His crime was an interview given to ABC News on December 10, 2007 in which he described the waterboarding of Abu Zubaydah, which he did not witness. He said at the time that he was told by CIA associates that it had required only a single brief instance (less than, he said, 35 seconds) of waterboarding to extract answers to an interrogator's questions from Abu Zubaydah.
Eventually it was learned that Abu Zubaydah had been waterboarded at least 83 times, and that little or no useful extra information was ever obtained by those "harsh methods" of interrogation.
In June 2013, Kiriakou published an open letter to Edward Snowden warning him to anticipate FBI officials, wearing clandestine listening devices, might attempt to betray him and entrap him into making comments that, heard out of context, would seem incriminating. In his letter, Kiriakou expressed his support for Snowden, and gave him "the most important advice that I can offer, DO NOT, under any circumstances, cooperate with the FBI."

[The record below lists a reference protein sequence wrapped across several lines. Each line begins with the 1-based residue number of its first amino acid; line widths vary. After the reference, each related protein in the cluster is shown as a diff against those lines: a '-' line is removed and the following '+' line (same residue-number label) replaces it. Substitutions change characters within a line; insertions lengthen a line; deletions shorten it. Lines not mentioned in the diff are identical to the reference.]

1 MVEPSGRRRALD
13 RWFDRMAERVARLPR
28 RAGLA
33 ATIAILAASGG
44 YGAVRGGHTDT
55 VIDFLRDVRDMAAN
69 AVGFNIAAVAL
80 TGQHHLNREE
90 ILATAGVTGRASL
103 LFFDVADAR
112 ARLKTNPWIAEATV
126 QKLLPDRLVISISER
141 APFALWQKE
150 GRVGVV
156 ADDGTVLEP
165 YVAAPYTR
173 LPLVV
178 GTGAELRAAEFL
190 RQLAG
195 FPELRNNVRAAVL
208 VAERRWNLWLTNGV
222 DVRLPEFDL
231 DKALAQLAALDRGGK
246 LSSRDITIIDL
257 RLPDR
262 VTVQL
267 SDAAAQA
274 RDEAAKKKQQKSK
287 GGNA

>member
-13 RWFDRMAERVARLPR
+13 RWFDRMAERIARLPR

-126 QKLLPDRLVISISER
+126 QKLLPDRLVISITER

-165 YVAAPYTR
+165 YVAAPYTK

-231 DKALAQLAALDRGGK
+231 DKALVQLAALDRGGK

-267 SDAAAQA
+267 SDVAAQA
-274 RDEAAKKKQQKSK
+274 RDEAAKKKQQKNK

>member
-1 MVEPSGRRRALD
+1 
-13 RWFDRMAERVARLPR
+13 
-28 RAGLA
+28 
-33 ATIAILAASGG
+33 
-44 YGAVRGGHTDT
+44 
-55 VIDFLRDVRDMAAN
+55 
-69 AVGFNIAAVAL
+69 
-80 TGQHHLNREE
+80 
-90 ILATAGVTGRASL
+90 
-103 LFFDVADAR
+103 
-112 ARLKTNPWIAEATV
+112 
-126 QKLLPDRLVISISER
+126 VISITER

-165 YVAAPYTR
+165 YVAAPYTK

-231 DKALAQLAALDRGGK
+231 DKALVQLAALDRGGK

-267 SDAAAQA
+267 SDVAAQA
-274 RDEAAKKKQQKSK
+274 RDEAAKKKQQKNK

Along with William Binney, Kiriakou won the 2012 Joe A. Callaway Award for Civic Courage, which is awarded to "national security whistleblowers who stood up for constitutional rights and American values, at great risk to their personal and professional lives." (Remember, that is the definition of moral courage)
General David Petraeus, then CIA director, stated, "This case marks an important victory for our Agency, for our Intelligence Community, and for our country. Oaths do matter, and there are indeed consequences for those who believe they are above the laws."
Do our oaths to authority and institutions outweigh our moral obligation to do what we know is right? Every time?
What about "constitutional rights and American values"? Worth sacrificing for? John Kiriakou certainly thought so.